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NASA Sets Out Its Red Lines for 2024 Moon Landing

Article by John Varge                                May 16, 2020                             (express.co.uk)

• The ‘Artemis Program’ is NASA’s project – supported by other international space programs and private companies – to establish a permanent human settlement on the Moon by 2028, beginning by landing two astronauts near the lunar south pole in 2024. On May 15th, NASA officials revealed the core values underpinning its mission in a document called the Artemis Accords (see here). NASA administrator Jim Bridenstine tweeted: “Today I’m honored to announce the #Artemis Accords agreements — establishing a shared vision and set of principles for all international partners that join in humanity’s return to the Moon. We go, together.”

• NASA said its over-riding vision was to “create a safe and transparent environment which facilitates exploration, science and commercial activities for all of humanity to enjoy.” This vision is in accordance with the “peaceful purposes only” principles enshrined in the Outer Space Treaty of 1967, the founding document of international space law, which has been ratified by more than 100 countries, including the US.

• The Accords seek to ensure no “harmful interference” by one nation in the off-Earth affairs of another, and to publicly disclose their exploration plans and policies as well as sharing their scientific data. Artemis partners pledge to protect historic sites and artefacts on the Moon and other cosmic locales, as well as to help minimize space-junk.

• Private Moon landers will begin to ferry NASA science and technology experiments to the lunar surface next year. The Accords also cover the space mining of resources on the Moon, Mars and asteroids conducted under the auspices of the Outer Space Treaty. Moon landers will be built by commercial companies such as Elon Musk’s SpaceX. SpaceX is currently developing its huge ‘Starship’ vehicle to help colonize Mars. Starship will launch atop a huge rocket called ‘Super Heavy’, but will land on, and launch off of, the Moon and Mars on its own. Other companies awarded contracts, worth a total of $967 million for 10 months of work, are Blue Origin and Dynetics.

• NASA’s Jim Bridenstine said, “This is the first time since the Apollo era that NASA has direct funding for a human landing system, and now we have companies on contract to do the work for the Artemis program.” “America is moving forward with the final step needed to land astronauts on the Moon by 2024,” including the first woman set foot on the lunar surface.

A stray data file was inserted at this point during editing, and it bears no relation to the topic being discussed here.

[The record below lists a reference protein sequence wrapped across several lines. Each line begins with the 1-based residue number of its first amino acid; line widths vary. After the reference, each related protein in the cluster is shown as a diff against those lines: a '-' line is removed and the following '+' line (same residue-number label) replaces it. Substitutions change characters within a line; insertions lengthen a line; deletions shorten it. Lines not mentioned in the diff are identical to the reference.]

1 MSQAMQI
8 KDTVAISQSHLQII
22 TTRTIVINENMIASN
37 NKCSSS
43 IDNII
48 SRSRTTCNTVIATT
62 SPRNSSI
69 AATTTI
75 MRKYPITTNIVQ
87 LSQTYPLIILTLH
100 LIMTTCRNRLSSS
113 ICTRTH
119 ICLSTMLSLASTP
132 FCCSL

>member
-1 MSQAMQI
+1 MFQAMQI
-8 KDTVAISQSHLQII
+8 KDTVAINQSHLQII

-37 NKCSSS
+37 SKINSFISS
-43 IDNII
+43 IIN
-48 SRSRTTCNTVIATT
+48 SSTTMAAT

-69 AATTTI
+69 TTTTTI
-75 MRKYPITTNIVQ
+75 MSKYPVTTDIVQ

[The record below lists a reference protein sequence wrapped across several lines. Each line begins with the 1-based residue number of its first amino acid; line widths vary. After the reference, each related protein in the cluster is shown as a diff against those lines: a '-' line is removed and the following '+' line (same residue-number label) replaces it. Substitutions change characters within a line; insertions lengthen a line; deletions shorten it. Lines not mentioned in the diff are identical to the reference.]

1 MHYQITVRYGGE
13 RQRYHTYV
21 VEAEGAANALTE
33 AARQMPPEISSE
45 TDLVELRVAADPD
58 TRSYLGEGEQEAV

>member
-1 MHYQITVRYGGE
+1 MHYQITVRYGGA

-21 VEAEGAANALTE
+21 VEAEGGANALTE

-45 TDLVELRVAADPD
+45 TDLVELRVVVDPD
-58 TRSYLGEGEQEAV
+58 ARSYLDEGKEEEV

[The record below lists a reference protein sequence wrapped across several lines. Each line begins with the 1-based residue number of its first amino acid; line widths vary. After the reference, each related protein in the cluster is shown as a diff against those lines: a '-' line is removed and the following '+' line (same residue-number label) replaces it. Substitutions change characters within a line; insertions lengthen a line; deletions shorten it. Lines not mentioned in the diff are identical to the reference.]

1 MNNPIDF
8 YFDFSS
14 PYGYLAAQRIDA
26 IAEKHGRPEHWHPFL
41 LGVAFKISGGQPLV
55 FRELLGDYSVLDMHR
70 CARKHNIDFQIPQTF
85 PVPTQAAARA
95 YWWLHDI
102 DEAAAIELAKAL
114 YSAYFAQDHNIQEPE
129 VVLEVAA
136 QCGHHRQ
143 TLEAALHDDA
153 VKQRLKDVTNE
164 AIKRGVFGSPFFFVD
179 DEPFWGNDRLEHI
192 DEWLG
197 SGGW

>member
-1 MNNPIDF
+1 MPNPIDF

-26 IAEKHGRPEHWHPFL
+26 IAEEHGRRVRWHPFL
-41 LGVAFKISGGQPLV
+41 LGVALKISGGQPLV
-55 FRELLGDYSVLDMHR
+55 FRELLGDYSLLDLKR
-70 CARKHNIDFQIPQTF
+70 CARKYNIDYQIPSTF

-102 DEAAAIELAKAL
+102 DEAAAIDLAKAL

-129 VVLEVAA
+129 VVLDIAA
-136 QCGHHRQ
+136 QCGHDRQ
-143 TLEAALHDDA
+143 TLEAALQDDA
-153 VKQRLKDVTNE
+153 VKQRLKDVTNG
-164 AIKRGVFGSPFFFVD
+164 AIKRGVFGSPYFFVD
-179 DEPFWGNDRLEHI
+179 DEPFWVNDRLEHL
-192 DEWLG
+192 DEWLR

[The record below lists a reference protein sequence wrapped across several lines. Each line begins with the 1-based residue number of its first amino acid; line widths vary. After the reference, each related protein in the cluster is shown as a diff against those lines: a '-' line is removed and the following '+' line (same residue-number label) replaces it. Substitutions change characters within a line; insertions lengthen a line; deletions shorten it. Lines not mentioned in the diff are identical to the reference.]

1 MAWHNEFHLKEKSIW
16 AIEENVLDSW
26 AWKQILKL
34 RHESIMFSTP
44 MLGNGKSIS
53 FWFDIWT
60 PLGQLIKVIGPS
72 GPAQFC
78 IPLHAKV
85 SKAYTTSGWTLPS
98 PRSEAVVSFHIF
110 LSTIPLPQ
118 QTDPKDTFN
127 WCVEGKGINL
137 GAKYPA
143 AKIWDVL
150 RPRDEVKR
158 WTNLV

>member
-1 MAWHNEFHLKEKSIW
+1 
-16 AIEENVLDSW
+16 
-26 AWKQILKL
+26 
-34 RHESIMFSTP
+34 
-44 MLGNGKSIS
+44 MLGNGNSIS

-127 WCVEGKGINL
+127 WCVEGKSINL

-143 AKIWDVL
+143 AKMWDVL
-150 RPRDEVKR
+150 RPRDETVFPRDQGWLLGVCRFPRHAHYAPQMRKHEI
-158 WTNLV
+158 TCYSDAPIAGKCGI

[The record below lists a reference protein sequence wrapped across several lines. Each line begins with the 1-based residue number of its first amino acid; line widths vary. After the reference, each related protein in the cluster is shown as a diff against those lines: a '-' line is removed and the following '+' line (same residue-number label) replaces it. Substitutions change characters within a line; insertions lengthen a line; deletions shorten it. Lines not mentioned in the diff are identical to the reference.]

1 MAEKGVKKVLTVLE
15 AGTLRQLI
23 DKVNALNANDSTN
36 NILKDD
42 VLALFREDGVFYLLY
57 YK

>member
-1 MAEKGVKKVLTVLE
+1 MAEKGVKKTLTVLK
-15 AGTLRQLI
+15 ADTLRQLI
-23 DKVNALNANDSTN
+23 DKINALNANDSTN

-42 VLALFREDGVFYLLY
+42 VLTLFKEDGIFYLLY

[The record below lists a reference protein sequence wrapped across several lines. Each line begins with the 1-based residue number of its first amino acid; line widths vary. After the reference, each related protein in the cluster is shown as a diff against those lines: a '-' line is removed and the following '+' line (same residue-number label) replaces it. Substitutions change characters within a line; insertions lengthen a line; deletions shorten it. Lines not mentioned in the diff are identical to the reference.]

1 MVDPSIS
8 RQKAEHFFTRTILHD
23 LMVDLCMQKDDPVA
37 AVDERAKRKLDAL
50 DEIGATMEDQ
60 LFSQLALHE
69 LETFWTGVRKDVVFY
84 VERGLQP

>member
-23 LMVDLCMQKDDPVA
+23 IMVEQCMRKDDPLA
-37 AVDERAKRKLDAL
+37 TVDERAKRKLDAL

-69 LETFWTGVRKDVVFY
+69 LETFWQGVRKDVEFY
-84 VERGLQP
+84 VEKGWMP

The US Space Agency has always recognised that international cooperation will be vital if its Artemis programme is to succeed. Artemis is the ambitious project to land two astronauts near the lunar south pole in 2024, as a precursor to establishing a permanent human lunar settlement by 2028. On Friday, NASA officials revealed the core values underpinning its mission in a document called the Artemis Accords, which stress the peaceful nature of its exploration.

In a tweet, NASA administrator Jim Bridenstine wrote: “It’s a new dawn for space exploration!

NASA’s Jim Bridenstine and SpaceX’s Elon Musk, doing his famous ‘Zoolander’ impression

“Today I’m honored to announce the #Artemis Accords agreements — establishing a shared vision and set of principles for all international partners that join in humanity’s return to the Moon.

“We go, together.”

In accordance with principles enshrined in the Outer Space Treaty of 1967, NASA said its over-riding vision was to “create a safe and transparent environment which facilitates exploration, science and commercial activities for all of humanity to enjoy.”

The outer Space Treaty (OST) is the founding document of international space law.

It has been ratified by more than 100 countries, including the United States and other leading space powers.

The OTS stipulates that space exploration should be carried out for peaceful purposes only.

Artemis partners will also be required to be completely transparent about their activities, which means publicly disclosing their exploration plans and policies as well as sharing their scientific data.

The Accords also cover space mining, which NASA sees as key to humanity’s exploration efforts over the long haul.